We did the only thing we could in that situation. We went out, locked the door and didn’t return until bedtime when we went straight to bed, ignoring both the box mountains and the blind panic that was setting in.
The next day happened to be the last day of the summer holidays so again we chose to ignore the precarious, towering boxes and headed out for the day.
Not once did anyone utter what we were all thinking ‘what the f*** are are we going to do?’
The next morning, when Jack left for his first day of secondary school, we couldn’t ignore it anymore.
The plan was simple.
Open each box, have a quick look to see if anything inside is essential and if not it went straight to charity. By now, through sheer necessity we had a very clear idea of what essential was.
We’d already reduced our belongings by at least half by the time we arrived in Cornwall. Within a few days we halved our possessions again.
Nothing has been missed. Not one single item we rid ourselves of has been wished back.
We spend our free time doing fun things, not counting our possessions.
The unexpected benefits of being minimalist
Even though our house is small it seems spacious. I honestly can’t believe we used to have so many possessions. Since removing so many possessions from the house life seems much easier.
Our living room is cosy but uncluttered. It feels more relaxing and calm.
We have one small bookcase, mainly filled with photo albums and scrapbooks. Because these are easy to access we spend time looking through them, reliving the amazing adventures we’ve been on.
We read books but then take them to charity. I read more books now than when I had floor to ceiling bookcases that were jam-packed.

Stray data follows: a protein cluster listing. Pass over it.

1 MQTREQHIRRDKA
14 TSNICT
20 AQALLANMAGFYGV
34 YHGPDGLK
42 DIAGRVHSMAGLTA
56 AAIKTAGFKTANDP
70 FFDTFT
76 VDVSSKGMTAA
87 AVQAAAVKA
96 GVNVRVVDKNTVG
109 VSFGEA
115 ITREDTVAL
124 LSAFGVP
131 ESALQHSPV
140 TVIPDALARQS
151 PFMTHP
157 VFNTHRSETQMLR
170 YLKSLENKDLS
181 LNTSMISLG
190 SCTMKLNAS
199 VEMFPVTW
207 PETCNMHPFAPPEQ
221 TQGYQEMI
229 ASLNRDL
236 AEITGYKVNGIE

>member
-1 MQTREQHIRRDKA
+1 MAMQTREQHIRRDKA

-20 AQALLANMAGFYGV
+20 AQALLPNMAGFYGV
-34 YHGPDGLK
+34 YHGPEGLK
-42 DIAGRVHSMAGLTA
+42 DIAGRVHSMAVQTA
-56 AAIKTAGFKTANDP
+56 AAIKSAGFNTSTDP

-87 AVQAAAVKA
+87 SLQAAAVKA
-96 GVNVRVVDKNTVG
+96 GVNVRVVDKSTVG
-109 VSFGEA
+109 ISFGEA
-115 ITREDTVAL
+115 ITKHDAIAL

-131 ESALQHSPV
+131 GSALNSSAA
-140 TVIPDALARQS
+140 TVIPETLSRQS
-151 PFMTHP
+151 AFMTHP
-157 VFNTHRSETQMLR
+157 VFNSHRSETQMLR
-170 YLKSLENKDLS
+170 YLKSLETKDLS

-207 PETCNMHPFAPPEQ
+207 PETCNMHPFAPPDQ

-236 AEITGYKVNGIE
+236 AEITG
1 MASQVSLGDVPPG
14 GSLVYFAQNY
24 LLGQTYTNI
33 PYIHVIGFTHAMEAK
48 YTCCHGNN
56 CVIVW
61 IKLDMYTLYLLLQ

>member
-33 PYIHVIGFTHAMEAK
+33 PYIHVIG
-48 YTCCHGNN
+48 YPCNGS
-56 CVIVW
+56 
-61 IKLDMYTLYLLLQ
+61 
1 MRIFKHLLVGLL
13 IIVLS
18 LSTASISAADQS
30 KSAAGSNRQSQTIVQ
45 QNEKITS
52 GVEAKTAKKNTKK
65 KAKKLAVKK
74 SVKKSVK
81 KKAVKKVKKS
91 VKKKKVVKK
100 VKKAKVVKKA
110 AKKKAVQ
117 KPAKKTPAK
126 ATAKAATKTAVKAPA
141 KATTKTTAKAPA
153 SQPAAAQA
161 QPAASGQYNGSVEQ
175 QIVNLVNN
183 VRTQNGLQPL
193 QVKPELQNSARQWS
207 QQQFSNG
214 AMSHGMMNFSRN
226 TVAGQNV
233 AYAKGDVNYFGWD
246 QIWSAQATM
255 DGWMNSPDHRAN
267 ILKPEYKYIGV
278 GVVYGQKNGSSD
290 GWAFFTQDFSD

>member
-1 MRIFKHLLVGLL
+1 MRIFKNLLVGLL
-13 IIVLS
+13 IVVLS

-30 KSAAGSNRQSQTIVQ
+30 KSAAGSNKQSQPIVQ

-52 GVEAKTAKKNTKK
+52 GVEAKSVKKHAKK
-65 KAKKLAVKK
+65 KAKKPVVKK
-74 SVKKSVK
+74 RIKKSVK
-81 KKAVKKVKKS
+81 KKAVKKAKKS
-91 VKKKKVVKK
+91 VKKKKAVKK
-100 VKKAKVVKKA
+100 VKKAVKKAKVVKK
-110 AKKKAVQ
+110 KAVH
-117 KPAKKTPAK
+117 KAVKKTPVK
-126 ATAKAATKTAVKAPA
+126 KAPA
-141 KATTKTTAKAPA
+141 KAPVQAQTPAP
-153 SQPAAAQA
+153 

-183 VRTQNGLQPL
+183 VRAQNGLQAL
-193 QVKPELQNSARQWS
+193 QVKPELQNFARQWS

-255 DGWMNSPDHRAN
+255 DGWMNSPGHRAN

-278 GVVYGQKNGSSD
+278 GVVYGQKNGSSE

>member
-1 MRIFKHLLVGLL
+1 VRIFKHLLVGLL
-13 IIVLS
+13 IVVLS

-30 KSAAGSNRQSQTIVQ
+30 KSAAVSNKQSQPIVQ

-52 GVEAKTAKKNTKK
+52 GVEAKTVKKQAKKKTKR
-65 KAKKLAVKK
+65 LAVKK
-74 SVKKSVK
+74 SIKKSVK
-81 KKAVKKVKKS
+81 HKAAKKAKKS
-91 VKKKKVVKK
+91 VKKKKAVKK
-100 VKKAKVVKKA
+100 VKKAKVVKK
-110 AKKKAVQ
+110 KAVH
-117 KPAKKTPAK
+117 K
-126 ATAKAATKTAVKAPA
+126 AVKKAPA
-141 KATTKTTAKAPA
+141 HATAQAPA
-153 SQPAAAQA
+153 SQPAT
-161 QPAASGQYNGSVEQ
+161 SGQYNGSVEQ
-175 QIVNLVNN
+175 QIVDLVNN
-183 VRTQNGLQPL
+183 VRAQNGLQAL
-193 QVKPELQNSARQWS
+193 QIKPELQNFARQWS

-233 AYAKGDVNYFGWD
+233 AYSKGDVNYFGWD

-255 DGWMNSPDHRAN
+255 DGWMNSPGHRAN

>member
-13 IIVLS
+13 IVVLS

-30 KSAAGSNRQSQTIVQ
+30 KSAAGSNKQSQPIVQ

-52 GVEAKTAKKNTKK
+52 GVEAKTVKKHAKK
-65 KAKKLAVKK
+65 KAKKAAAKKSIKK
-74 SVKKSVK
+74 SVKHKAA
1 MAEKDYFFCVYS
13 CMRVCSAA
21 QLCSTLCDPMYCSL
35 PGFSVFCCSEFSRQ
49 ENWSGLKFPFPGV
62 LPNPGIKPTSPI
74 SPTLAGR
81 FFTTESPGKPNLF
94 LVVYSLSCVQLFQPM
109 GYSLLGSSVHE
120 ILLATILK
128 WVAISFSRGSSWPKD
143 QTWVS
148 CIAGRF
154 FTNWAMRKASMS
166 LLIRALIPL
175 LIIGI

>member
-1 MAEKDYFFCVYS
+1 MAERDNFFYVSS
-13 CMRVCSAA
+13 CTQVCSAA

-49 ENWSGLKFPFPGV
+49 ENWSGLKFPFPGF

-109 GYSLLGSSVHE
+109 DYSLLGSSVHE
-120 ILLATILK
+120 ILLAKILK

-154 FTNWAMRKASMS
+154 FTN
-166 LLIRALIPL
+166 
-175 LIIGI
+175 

We each have 1 wardrobe and a small bedside chest of drawers. Although we have less clothes we have clothes we actually like and enjoy wearing. The ironing gets done more regularly rather than building up into a mountain and seeming like a daunting task.
Cleaning takes no time at all. There’s not as much time or money needed for maintenance.
We can find things easily.
There is much more time to just relax and have fun.
Are your possessions stopping you from living the life you want?
Ask yourself this:
Do your possessions make you happy?
Does having to afford/ look after/ clean/ find space for your possessions cause you stress or take your time away from things you’d rather be doing?
You’ll be amazed at how good it feels once you’ve created more space.
If we’d have insisted on needing a house in Cornwall that was big enough for all of our belongings it would have delayed the move by months or years. It may not have happened at all.
By being able to get rid of possessions it meant we were able to live the life we really wanted to.
If you’re nervous about throwing/ giving things away then try boxing up possessions and taping them shut. Label whether the box is full of things to be thrown away or for charity. If you don’t look at them/ need them in a set amount of time (maybe 6 months) then don’t be tempted to open the box and take a peek just take it out of your house to charity or to the bins.
Not everything always goes to plan….
On the day we moved house Jack fell off a wall and broke his arm!
We’d lived within 2 minutes of a hospital since before he was 1 year old and he’d never needed to use it. The day we moved over 300 miles away was the day he needed it. Even more ironic is the fact that our nearest hospital is now an hours drive away and we had to make multiple trips there in the first few weeks!
Keep up to date
Follow me on social media :